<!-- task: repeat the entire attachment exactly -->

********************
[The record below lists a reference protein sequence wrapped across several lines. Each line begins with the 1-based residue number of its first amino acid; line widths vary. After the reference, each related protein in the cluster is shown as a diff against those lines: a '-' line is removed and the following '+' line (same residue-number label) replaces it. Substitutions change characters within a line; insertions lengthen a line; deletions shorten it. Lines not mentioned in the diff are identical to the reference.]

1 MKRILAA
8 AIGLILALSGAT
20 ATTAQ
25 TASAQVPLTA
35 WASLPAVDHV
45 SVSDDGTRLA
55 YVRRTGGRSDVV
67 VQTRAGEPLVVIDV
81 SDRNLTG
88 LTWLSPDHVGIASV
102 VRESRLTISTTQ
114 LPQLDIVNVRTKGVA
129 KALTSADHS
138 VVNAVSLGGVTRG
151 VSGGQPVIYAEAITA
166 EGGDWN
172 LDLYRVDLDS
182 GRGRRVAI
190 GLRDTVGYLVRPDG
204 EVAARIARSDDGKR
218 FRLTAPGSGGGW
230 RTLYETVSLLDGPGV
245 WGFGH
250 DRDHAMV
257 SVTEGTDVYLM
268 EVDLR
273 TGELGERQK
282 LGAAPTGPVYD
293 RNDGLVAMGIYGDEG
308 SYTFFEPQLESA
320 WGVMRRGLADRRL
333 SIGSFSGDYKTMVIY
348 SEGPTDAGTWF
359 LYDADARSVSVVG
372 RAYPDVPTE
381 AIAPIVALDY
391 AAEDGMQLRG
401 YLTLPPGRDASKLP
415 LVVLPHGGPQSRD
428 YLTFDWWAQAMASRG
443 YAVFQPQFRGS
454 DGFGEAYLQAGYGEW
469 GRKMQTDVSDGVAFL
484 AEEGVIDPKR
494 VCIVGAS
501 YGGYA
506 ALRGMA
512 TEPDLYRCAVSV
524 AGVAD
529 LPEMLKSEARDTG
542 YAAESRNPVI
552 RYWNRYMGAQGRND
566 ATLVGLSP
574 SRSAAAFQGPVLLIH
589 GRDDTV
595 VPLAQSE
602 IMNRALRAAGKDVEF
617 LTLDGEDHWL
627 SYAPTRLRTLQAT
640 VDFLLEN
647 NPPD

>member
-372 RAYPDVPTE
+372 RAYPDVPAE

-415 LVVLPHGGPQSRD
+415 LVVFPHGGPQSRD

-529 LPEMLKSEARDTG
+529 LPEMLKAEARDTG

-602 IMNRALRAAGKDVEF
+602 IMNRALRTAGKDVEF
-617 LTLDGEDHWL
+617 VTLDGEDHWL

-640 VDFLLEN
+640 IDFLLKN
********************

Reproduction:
[The record below lists a reference protein sequence wrapped across several lines. Each line begins with the 1-based residue number of its first amino acid; line widths vary. After the reference, each related protein in the cluster is shown as a diff against those lines: a '-' line is removed and the following '+' line (same residue-number label) replaces it. Substitutions change characters within a line; insertions lengthen a line; deletions shorten it. Lines not mentioned in the diff are identical to the reference.]

1 MKRILAA
8 AIGLILALSGAT
20 ATTAQ
25 TASAQVPLTA
35 WASLPAVDHV
45 SVSDDGTRLA
55 YVRRTGGRSDVV
67 VQTRAGEPLVVIDV
81 SDRNLTG
88 LTWLSPDHVGIASV
102 VRESRLTISTTQ
114 LPQLDIVNVRTKGVA
129 KALTSADHS
138 VVNAVSLGGVTRG
151 VSGGQPVIYAEAITA
166 EGGDWN
172 LDLYRVDLDS
182 GRGRRVAI
190 GLRDTVGYLVRPDG
204 EVAARIARSDDGKR
218 FRLTAPGSGGGW
230 RTLYETVSLLDGPGV
245 WGFGH
250 DRDHAMV
257 SVTEGTDVYLM
268 EVDLR
273 TGELGERQK
282 LGAAPTGPVYD
293 RNDGLVAMGIYGDEG
308 SYTFFEPQLESA
320 WGVMRRGLADRRL
333 SIGSFSGDYKTMVIY
348 SEGPTDAGTWF
359 LYDADARSVSVVG
372 RAYPDVPTE
381 AIAPIVALDY
391 AAEDGMQLRG
401 YLTLPPGRDASKLP
415 LVVLPHGGPQSRD
428 YLTFDWWAQAMASRG
443 YAVFQPQFRGS
454 DGFGEAYLQAGYGEW
469 GRKMQTDVSDGVAFL
484 AEEGVIDPKR
494 VCIVGAS
501 YGGYA
506 ALRGMA
512 TEPDLYRCAVSV
524 AGVAD
529 LPEMLKSEARDTG
542 YAAESRNPVI
552 RYWNRYMGAQGRND
566 ATLVGLSP
574 SRSAAAFQGPVLLIH
589 GRDDTV
595 VPLAQSE
602 IMNRALRAAGKDVEF
617 LTLDGEDHWL
627 SYAPTRLRTLQAT
640 VDFLLEN
647 NPPD

>member
-372 RAYPDVPTE
+372 RAYPDVPAE

-415 LVVLPHGGPQSRD
+415 LVVFPHGGPQSRD

-529 LPEMLKSEARDTG
+529 LPEMLKAEARDTG

-602 IMNRALRAAGKDVEF
+602 IMNRALRTAGKDVEF
-617 LTLDGEDHWL
+617 VTLDGEDHWL

-640 VDFLLEN
+640 IDFLLKN